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Top Biologists Say Mexican Wolf Recovery Plan Ignores ESA Requirements

A wolf, whose neck extends downward from the upper left corner of the frame, places her mouth close to one of her pups' mouths to feed it.

This is post 3 of 7 in "Mexican Wolf Recovery Plan."

Throughout this series, we will follow the progression of the U.S. Fish and Wildlife Service's proposed Mexican Wolf Recovery Plan, which ignores the best available science about the population sizes and habitat areas essential to recovery. You will learn more about changes to the USFWS plan, our suggested improvements to the plan, and how you can help. All posts in this series…

Politics, not science, dictating limited recovery area and drastically reduced population goals

Phoenix, AZ (August 31, 2017) – Many of the nation’s top Mexican wolf recovery biologists have submitted comments blasting the U.S. Fish and Wildlife Service’s (USFWS) recently released Draft Mexican Wolf Recovery Plan.

“The draft recovery plan will not lead to recovery of the Mexican wolf, unless it is significantly altered to address at least some of the shortcomings identified….,” said Dr. Mike Phillips, executive director of the Turner Endangered Species Fund. “If the final plan is a close reflection of the draft, then I am predicting that it will set the Mexican wolf adrift for decades without ever approaching the shore of recovery.”

The experts’ consistent critique is that the Plan does not rely on the best available science. One of the scientists’ major concerns includes the USFWS’s plan to exclude viable recovery habitat north of Interstate 40 in Arizona and New Mexico.

Over the past 14 years, science advisors to the USFWS’s official wolf recovery teams have repeatedly concluded that recovery would require three interconnected populations of Mexican wolves in the United States on both sides of I-40, including habitat in southern Colorado, northern New Mexico and the Grand Canyon ecoregion of northern Arizona and Southern Utah. The Draft Plan, however, limits recovery to only those areas south of I-40.

The Society for Conservation Biology of North America and the American Society of Mammalogists, two highly respected, professional scientific organizations, voiced serious concern that the Plan’s several flaws—including limiting recovery of the critically endangered Mexican wolf to areas south of I-40—“overshadowed” any positive aspects of the Draft Plan.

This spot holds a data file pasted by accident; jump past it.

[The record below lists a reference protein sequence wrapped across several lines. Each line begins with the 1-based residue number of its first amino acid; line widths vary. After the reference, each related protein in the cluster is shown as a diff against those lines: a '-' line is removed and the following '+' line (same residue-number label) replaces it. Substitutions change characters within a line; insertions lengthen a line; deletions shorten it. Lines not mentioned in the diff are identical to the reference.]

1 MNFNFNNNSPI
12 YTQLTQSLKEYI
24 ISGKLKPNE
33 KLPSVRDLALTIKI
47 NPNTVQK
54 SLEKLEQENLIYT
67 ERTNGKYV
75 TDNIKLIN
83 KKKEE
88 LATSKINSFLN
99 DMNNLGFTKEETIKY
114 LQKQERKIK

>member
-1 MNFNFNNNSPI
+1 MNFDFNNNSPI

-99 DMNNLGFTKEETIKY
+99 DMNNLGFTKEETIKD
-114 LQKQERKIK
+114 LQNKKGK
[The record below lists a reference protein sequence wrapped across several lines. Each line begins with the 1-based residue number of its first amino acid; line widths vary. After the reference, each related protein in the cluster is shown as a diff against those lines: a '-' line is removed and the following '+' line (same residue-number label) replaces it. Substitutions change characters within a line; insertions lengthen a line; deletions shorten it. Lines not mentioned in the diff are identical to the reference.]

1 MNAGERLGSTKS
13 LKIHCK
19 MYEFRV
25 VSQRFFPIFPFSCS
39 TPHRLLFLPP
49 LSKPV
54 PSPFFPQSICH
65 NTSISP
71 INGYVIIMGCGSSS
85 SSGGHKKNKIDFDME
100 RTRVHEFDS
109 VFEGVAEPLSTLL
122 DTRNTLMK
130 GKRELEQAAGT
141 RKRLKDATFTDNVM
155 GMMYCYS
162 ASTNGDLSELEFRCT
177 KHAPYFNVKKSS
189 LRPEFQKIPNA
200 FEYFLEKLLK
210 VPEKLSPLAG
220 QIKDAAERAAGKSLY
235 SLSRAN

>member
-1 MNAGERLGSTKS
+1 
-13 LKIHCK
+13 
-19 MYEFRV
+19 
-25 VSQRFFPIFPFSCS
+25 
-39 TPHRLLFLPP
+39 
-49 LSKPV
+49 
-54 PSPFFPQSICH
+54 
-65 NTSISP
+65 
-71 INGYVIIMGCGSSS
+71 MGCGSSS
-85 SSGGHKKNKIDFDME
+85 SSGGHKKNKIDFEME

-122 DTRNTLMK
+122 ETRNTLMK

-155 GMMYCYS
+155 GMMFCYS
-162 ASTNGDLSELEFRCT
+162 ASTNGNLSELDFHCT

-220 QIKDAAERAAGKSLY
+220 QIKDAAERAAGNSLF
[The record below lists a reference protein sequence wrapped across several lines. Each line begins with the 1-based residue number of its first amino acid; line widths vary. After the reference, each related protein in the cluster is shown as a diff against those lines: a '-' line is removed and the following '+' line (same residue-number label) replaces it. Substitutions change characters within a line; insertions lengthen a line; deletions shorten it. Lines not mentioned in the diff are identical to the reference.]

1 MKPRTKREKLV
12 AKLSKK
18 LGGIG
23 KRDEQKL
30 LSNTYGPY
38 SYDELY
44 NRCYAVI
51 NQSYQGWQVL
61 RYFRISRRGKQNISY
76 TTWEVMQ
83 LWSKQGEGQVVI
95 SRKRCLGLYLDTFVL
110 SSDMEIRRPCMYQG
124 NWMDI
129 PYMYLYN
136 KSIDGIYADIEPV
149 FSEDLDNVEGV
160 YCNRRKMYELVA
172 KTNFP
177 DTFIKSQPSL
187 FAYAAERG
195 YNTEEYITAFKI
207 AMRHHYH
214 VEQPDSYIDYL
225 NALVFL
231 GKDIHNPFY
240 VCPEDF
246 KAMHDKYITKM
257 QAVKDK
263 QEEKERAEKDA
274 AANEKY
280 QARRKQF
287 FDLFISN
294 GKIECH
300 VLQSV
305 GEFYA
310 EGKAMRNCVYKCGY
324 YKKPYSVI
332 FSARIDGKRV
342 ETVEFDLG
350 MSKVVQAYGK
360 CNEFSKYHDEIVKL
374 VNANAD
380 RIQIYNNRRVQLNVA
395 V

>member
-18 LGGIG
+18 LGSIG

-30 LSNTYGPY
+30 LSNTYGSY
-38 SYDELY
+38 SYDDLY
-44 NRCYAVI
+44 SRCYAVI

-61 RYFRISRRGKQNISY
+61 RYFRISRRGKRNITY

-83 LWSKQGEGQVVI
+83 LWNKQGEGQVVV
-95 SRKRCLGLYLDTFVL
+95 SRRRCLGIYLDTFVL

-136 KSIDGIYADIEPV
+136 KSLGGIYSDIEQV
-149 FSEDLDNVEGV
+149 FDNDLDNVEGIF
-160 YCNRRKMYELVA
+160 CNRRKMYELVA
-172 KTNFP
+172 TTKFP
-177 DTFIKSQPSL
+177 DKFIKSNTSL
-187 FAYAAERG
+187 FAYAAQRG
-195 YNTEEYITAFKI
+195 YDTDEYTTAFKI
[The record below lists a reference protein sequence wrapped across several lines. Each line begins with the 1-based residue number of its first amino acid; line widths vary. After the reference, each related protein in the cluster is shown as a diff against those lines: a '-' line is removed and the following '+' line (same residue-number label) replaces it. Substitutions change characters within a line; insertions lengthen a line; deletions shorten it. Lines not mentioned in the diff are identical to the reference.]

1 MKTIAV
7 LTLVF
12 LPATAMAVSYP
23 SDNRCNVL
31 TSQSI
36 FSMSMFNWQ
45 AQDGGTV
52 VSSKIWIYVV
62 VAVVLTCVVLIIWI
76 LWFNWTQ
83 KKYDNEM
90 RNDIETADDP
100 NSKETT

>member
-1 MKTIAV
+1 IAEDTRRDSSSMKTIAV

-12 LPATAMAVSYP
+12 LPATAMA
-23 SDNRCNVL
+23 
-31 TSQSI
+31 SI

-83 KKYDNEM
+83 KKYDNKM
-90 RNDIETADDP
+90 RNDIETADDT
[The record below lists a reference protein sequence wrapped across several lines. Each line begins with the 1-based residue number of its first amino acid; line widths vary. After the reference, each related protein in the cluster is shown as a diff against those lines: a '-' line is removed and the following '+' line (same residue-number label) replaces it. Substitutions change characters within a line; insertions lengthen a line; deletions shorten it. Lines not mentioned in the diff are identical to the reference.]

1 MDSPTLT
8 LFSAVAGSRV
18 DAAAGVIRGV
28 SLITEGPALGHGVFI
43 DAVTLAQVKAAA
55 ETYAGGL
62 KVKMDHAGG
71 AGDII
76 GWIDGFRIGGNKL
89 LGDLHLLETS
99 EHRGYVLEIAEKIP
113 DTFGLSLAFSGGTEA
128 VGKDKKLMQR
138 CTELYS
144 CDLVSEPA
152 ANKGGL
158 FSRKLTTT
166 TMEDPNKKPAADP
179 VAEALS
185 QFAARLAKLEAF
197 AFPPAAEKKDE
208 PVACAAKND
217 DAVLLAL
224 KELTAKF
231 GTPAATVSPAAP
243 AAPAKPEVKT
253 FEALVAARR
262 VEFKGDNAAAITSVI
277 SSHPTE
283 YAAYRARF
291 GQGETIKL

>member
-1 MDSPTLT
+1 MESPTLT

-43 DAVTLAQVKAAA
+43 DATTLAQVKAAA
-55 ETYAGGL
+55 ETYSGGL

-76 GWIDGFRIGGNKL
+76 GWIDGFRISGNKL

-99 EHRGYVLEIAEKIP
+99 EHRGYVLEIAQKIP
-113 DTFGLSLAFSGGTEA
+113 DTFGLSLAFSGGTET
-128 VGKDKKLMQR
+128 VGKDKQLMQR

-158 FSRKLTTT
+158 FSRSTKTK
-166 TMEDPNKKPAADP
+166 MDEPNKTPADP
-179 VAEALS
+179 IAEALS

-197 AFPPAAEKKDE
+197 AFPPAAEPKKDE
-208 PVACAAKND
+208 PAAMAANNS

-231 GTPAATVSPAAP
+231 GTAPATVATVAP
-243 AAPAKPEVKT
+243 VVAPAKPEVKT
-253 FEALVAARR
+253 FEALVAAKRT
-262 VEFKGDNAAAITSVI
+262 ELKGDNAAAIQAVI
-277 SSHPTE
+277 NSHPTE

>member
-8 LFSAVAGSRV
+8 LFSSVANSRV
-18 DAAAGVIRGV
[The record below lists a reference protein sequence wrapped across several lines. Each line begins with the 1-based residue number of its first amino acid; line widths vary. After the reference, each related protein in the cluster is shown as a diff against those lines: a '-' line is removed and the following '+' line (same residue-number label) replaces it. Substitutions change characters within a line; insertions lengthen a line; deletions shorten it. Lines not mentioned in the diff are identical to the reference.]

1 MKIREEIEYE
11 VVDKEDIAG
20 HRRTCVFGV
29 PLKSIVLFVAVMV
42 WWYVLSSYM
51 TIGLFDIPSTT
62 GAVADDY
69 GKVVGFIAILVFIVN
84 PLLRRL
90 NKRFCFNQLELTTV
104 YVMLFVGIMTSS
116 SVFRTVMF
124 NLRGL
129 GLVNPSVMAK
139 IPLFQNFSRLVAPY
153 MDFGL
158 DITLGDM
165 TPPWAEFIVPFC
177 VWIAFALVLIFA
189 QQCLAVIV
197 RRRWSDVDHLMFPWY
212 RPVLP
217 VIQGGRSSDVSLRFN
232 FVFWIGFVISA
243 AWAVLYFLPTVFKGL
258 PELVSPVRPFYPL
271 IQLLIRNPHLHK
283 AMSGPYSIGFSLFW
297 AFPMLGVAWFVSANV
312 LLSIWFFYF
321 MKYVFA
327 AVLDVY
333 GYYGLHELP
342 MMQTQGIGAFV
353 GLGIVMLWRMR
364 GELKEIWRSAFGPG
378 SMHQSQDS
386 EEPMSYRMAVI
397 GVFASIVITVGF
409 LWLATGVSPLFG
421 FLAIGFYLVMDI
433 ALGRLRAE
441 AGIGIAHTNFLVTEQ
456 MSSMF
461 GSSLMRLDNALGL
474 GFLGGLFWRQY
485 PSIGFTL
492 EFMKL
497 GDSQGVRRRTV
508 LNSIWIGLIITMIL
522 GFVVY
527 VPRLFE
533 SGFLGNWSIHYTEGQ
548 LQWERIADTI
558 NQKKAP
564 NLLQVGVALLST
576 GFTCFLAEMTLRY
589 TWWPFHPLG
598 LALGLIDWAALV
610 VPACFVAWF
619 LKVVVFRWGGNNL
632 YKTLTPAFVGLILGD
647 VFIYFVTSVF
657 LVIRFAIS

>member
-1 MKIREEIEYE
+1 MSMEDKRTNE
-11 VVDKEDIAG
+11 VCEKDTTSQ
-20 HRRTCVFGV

Dr. Phillips of the Turner Endangered Species Fund rejected “in the strongest terms possible” the “woefully inadequate” Draft Recovery Plan. He emphasized that including northern New Mexico and southern Colorado in the Mexican wolf recovery region “was supported by the best scientific and commercial data available and was required to achieve recovery.”

Dave Parsons, The Rewilding Institute’s Carnivore Conservation Biologist and former USFWS first Mexican Wolf Recovery Coordinator, pointed out in his comments about the Draft Plan that “suitable habitats necessary for recovery of Mexican wolves lying north of I-40 in the U.S. have been unscientifically and politically excluded from consideration and must be reconsidered.” He emphatically requested that “the revised recovery plan include measures to restore wolves to suitable habitats north of I-40” as identified by the preponderance of experts in wolf recovery.

In addition to the Plan’s exclusion of suitable habitat north of I-40, scientists also took issue with the recovery population sizes included in the Plan. Previous scientific recommendations required a minimum of three U.S. primary core populations with a total metapopulation of at least 750 individual wolves. The Draft Plan calls for one U.S. wolf population between 320 and 380 wolves—just half the number urged by the agency’s own scientists just five years earlier—as necessary for recovery.

Dr. Richard Fredrickson, a 30-year veteran working with endangered species as a wildlife manager and researcher, reiterated concerns that “the Plan does not rely on the best available science.” He described in detail how the population viability computer model (PVA), a tool used to predict the population size needed to ensure the long-term survival of Mexican wolves, “is flawed,” and that rather than evaluating a range of scenarios resulting in wolf recovery, instead “appears to be constructed to affirm the desires of the four-corners states, in regards to location and sizes of potential Mexican wolf populations.”

Dr. Carlos Carroll of the Klamath Center for Conservation Research, whose experience includes two decades as a research scientist focused on population viability and habitat analysis, said in his comments that the Plan “incorporates overly optimistic and inaccurate parameters” and does not “represent best available science and thus [does] not meet the requirements of the [Endangered Species Act].”

These and other concerns related to the apparent misuse and disregard for the best available science are expressed in many comments.  To view comments, click here and enter FWS-R2-ES-2017-0036.

You can also read Wildlands Network’s official comments on the USFWS Draft Recovery Plan below.

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Wildlands Network envisions a world where nature is unbroken, and where humans co-exist in harmony with the land and its wild inhabitants. Our mission is to reconnect, restore, and rewild North America so life in all its diversity can thrive.


Kim Crumbo, Conservation Director, 928-606-5850,

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